Timothy was called to be a good servant of Christ Jesus by laying before the brethren the contrary good teaching of benign and faithful providence, and avoiding what he calls profane and old wives’ fables. For piety or godliness is profitable for everything, having promise of the present life as well as that which is to come: our God is Preserver of all men, especially of the faithful. Timothy must not be deterred by such as objected to his youth, but meet the reproach by being an example in word, in conduct, in love, in faith, in purity. Reading, exhortation, and instruction are enjoined till Paul came. The gift that was conferred on him he was not to neglect, but to be diligent in these things, and be wholly in them, that his progress might be manifest to all. A divided heart ruins the service of Christ. Self-vigilance, too, is imperative, to save both himself and others (vers. 6-16).

1 Timothy 5. Here we have the proprieties of that work, which cannot be slighted without danger and harm. An elder he was not to rebuke but exhort as a father, younger ones as brethren, elder women as mothers, and younger ones as sisters, with all purity (vers. 1, 2). Widows were to have special and careful consideration (vers. 3-10), and younger ones to be shunned, in which case suited directions are laid down (vers. 11-16). Elders or bishops were to rule, and those who ruled well to be counted worthy of double honour especially those labouring in word and teaching: a scripture important to bear in mind; as it is also to receive no accusation against one, save with two or three witnesses. Those that sin should be convicted before all, that all the rest too should fear. He adjures Timothy solemnly to observe these duties without prejudice and without favour, cautious against haste in sanctioning others, lest it might compromise himself. He even deigns to counsel liberty where his scruples might injure health, before he closes the warning he had begun, lest he should unwarily be a partaker of other men’s sins (vers. 1 7-25).

1 Timothy 6 Christian slaves are not forgotten, as to whom grave and gracious counsels are given, in the face of different teaching, which is exposed sternly, though the last clause of verse 5 is a spurious accretion. Godliness or piety with contentment, the reverse of making it a means of gain, is great gain. For as we brought nothing into the world, neither can we carry anything out. Having food and covering, we will be, or let us be, content therewith (vers. 1-8). How true that those who will be rich fall into temptation and a snare and many foolish and hurtful lusts, such as drown men in destruction and perdition! For the love of money is a (not exactly “the”) root of every evil, after which some too eager wandered from the faith and pierced themselves with many sorrows. Timothy is then urged, as God’s man, to flee these things and to pursue righteousness, godliness, faith, love, endurance, meekness, to combat the good combat of faith, to lay hold on eternal life, according to the good confession he confessed (vers. 9-12).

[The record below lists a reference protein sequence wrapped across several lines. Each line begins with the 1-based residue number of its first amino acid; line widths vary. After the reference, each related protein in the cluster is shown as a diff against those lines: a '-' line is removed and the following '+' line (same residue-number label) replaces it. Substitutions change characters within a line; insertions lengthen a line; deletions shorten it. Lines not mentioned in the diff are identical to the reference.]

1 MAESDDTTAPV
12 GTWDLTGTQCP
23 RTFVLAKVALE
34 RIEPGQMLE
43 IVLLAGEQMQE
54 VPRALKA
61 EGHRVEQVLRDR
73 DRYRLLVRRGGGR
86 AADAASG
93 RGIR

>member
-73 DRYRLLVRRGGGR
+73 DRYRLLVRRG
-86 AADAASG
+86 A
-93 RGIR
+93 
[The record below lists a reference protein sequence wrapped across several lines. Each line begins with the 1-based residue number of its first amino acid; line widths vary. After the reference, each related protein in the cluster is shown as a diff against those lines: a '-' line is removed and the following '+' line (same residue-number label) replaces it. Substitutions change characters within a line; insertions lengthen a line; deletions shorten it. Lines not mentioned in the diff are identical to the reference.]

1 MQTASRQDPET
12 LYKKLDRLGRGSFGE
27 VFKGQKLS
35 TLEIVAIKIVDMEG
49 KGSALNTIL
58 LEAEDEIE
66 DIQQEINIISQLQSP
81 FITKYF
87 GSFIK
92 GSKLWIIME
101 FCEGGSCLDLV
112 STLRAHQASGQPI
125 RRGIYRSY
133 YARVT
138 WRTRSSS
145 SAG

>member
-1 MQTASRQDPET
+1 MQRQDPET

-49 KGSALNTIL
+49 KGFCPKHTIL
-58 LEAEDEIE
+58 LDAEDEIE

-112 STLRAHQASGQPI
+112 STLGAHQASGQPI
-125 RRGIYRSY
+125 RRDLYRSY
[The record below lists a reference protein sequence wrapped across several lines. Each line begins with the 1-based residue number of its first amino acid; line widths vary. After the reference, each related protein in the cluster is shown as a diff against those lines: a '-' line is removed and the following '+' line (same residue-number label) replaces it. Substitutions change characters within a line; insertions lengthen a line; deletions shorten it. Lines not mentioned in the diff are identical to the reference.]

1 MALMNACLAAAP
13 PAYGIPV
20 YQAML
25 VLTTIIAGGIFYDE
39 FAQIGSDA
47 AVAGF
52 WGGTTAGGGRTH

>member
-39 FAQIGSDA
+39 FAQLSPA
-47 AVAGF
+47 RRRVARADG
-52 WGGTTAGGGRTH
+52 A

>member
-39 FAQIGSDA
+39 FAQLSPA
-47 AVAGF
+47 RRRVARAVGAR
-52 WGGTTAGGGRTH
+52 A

Then follows a deep and lofty injunction which crowns this Epistle, and urges his keeping this confession spotless and irreproachable till the appearing of our Lord Jesus Christ, which in its own seasons the blessed and only Potentate shall show, the King of those that reign and the Lord of those that rule, Who only hath immortality, dwelling in light unapproachable; Whom none of men hath seen or can see, to Whom be honour and might everlasting. Amen (vers. 13-16).

Thereon Timothy is told to charge the rich to rest. not in uncertain wealth, but on the living God, to be rich in good works, laying up for themselves a good foundation for the future, that they may lay hold of what is really life. Timothy, in fine, is to keep the entrusted deposit, avoiding profane, vain babblings and oppositions of falsely named knowledge (vers. 17-20). How trenchantly the apostle speaks before he wishes him grace!